By Matt Cronin, special to EmiratesUSOpenSeries.com
Come hell or high water, Rajeev Ram is going to keep attacking. An old-school player on a tour full of new-school power baseliners, Ram loves to serve and volley.
He doesn’t do it on every point or on every first serve, but it’s the foundation of his game, and if he continues to play at the level he did last week in Newport, he should be a threat all summer long.
It was at the grass-court tournament in Newport where he won his sole title in 2009, and in 2012, he once again punched away winners and reached the semifinals.
After Newport he will play three straight Emirates Airline US Open Series tournaments in Atlanta, Los Angeles, Washington, and possibly Toronto and Cincinnati.
He loves fast courts, winning two Challengers in Germany and Italy at the end of last year on carpet. This year, he’s reached the semis of Tallahassee, the final of Leon, and he reached the last round of qualifying at Wimbledon.
In Newport, he bested fellow American veteran Michael Russell and Japanese sensation Kei Nishikori.
The 28-year-old says that his success is a combination of playing on a surface he’s comfortable on and putting the pieces of the puzzle together. The net is his friend, even though many players treat it like a jilted lover they get close to but do not embrace when they are putting away short balls.
"It’s what I know and what I’m going to try to do," Ram said of his attacking style. "It’s not common, and you don't see it on tour much anymore. It’s tougher, but it also plays to my advantage because the other guys don’t see it as much."
The surfaces on the tour have slowed down some -- not just the grass but some hard courts, too -- so it’s not easy for men who are willing to come in off big first serves to know that the world’s four best players -- Roger Federer, Novak Djokovic, Rafael Nadal and Andy Murray -- are also the world’s four most accomplished return of servers, and all of them are essentially baseliners, even if they are willing to close in on the net later in points.
"It’s very tough," Ram said. "I can’t serve and volley all the time and have to mix it up, maybe come in off the first ball or the second ball. There is still room for it, but there aren’t true serve-and-volleyers like there used to be."
If a player is going to serve and volley and chip and charge, he has to be willing to take risks and face the fact that he is going to be passed on occasion, sometimes more frequently than he wants to. Some players simply don’t like to look bad when stretching way out to try and punch a volley and find themselves watching a screaming winner down the line.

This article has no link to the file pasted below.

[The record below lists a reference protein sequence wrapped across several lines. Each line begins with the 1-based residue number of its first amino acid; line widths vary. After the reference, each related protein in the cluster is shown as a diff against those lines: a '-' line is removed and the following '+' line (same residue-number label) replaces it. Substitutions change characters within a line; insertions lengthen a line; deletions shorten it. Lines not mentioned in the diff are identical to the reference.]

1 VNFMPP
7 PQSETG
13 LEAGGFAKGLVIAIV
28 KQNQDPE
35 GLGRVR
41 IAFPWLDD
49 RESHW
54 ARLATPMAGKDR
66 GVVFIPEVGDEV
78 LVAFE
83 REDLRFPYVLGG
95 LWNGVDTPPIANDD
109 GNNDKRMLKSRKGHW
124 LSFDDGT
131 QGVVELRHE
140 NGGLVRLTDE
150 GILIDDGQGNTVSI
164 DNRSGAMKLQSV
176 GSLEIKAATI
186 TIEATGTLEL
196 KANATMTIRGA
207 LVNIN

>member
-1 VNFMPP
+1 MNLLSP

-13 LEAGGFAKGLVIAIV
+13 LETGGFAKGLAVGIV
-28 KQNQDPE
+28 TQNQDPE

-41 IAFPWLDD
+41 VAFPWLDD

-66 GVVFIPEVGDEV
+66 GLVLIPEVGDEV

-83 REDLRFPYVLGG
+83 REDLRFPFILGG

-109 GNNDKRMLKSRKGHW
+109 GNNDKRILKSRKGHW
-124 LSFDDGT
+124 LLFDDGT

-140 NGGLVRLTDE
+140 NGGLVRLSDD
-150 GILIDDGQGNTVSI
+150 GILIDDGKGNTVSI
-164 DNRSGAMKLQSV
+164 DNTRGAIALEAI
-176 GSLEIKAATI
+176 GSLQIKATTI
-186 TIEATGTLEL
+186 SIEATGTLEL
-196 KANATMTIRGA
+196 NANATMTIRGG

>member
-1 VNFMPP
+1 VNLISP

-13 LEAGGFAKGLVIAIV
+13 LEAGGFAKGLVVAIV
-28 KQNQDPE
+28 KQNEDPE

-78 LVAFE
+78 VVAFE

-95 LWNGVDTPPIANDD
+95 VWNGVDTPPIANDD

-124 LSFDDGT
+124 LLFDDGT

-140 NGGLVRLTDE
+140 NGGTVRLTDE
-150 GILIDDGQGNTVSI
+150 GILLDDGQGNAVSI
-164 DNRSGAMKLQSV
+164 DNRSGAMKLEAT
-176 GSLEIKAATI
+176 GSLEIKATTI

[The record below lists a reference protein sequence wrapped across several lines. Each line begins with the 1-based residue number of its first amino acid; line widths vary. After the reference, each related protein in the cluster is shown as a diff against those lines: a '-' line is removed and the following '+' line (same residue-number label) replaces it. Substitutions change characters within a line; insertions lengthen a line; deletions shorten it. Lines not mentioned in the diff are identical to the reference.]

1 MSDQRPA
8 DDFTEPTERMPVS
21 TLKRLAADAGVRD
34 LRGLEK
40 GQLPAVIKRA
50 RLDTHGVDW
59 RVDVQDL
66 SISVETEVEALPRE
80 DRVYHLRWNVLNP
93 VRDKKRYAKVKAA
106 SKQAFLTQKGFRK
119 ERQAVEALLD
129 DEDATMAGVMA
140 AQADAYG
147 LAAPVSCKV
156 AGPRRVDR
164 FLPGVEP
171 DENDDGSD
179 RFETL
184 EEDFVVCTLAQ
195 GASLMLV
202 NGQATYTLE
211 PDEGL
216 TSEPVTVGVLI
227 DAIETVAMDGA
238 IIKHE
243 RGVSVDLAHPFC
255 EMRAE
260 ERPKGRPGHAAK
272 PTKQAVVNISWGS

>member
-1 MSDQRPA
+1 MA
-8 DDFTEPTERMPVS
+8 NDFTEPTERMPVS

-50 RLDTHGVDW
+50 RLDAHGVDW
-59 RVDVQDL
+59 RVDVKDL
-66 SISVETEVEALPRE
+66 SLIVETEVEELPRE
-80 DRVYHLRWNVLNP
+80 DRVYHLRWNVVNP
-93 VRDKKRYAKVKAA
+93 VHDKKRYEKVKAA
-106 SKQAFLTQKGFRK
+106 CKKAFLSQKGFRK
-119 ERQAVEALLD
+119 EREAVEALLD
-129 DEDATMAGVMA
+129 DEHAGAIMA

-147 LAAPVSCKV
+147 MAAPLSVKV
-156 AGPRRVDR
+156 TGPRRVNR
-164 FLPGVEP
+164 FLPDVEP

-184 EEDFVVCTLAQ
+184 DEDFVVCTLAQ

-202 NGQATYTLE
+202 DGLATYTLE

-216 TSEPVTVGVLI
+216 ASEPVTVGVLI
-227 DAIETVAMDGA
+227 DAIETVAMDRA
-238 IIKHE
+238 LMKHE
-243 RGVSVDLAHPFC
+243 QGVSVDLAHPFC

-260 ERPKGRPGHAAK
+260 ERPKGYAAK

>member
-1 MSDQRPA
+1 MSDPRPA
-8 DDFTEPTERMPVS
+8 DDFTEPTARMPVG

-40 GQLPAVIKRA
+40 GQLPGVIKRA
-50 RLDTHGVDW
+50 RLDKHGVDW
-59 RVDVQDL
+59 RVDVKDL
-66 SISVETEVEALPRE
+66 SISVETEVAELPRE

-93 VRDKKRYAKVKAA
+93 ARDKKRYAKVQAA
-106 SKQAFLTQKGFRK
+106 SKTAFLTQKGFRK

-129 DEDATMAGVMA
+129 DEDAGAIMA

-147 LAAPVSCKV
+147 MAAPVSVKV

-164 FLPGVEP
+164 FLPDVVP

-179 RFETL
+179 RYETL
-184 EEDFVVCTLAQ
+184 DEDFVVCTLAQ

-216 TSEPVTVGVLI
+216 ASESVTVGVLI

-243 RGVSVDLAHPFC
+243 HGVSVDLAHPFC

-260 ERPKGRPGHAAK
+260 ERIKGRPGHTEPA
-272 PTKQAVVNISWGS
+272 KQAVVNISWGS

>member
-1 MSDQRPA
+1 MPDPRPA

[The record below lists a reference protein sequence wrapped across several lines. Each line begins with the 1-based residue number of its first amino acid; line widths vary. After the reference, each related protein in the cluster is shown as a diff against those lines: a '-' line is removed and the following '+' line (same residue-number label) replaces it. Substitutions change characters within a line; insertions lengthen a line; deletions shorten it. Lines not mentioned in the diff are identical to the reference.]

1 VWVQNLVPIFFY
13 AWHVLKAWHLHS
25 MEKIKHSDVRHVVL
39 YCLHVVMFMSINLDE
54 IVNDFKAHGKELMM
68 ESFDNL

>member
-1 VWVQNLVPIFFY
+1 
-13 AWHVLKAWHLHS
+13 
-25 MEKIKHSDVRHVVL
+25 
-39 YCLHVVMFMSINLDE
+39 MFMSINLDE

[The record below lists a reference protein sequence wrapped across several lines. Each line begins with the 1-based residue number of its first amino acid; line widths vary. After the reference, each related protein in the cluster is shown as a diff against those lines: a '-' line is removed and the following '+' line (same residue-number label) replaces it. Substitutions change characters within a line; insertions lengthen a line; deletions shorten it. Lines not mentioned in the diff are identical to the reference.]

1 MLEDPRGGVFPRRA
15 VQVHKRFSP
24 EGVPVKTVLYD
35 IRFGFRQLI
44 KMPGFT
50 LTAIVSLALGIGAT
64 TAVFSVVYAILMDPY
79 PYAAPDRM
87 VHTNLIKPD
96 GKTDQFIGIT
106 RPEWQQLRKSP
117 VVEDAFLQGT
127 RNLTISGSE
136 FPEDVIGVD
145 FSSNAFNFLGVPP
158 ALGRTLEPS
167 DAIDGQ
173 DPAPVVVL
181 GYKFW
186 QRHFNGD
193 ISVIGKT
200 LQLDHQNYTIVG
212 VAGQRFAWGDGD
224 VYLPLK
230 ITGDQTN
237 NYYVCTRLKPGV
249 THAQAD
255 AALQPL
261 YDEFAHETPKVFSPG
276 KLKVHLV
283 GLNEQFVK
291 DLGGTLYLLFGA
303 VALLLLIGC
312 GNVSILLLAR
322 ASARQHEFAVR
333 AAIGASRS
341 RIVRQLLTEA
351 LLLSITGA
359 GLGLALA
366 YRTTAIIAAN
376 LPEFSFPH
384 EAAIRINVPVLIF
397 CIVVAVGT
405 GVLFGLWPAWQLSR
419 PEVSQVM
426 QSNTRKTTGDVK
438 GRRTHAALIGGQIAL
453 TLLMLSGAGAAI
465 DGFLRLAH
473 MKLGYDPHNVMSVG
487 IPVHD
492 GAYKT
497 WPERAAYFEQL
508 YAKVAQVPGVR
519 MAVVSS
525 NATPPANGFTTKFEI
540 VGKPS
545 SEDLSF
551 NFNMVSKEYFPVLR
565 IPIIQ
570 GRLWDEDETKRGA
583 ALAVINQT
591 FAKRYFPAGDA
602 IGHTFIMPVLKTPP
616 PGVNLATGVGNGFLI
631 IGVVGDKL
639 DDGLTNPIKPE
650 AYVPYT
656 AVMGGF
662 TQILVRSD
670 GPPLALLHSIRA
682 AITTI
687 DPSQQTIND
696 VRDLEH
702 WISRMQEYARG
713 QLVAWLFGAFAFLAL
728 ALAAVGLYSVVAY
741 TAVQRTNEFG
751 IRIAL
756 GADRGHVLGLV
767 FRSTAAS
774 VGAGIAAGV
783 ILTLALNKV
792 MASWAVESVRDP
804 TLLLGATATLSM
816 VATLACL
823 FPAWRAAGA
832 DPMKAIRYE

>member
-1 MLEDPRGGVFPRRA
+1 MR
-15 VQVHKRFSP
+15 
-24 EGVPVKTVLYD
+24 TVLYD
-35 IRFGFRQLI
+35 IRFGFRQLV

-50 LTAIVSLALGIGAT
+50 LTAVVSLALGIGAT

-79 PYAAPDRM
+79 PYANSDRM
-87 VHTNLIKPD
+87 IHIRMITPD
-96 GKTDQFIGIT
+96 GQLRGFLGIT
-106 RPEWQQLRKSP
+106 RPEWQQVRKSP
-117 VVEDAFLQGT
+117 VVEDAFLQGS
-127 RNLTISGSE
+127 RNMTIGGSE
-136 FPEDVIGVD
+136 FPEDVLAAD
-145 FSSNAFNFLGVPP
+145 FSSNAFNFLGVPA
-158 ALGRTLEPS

Net rushers have to take risks and hope that they win the majority of their rushes. If they consistently win six out of 10 points, the odds are that the style will result in multiple.
"You have to have thick skin and a short memory," Ram said. "If I won six out of 10 points, it’s a good day, and I probably win that match."
Ram could very well be peaking at 28, or he might not be. But what is fair to say is that players are increasingly playing excellent ball well into their late 20s and even to the age of 30, as Federer showed in winning his 17th Grand Slam title at Wimbledon.
"It seemed like a guy’s prime was 25 to 28, and now I feel guys might be in their primes between 27 and 30," he said. "You are mentally more mature, understand the game better, and with the advancements that we’ve seen in the physical aspect of the game and guys traveling with physios, they are keeping in better shape and are able to play until their late 20s and still be healthy."
Ram himself is now traveling with a physio, Ryan Harbor, whom he met at the gym he works out at in Indianapolis. He thinks that preventing injuries before they get out of control is key, as is having someone around to help with daily rehabilitation of common tennis ailments, like a sore shoulder, back or leg.
"It’s more about being healthy and improving all the time," he said. "Once you’ve been on tour seven or eight years, you know what you are doing. It’s good to have a coach part of the time, but I think it's better to have physio."
An all-state high school star in Carmel, Ind., and a standout player at the University of Illinois during their undefeated season in 2003, Ram is thought of by some as a doubles specialist, but he is not. While he has had more success in doubles than singles, winning six titles to one in singles, it’s the individual part of the sport that gets him the most excited, which is why he is willing to play Challengers instead of making a full-time push in doubles. That is tempting, considering that he and his regular partner, Scott Lipsky, are 12th in the race to the ATP finals in London, where eight teams qualify. But they will split for the rest of the summer.
"We looked at it, and we decided that the summer is hot and tough, and I really wanted to focus on my singles," Ram said. "It’s a tough situation because doubles takes practice, as well, and it’s hard for me to spend the time on court with him, and that’s unfair, so we are taking a little break."
Ram says that he will do whatever it takes to get his singles game to where he wants it to be.
"My goal at the beginning of the year was to be in the main draw of the US Open," he said.
Andwith his success in Rhode Island, he's well on his way to reaching his goal.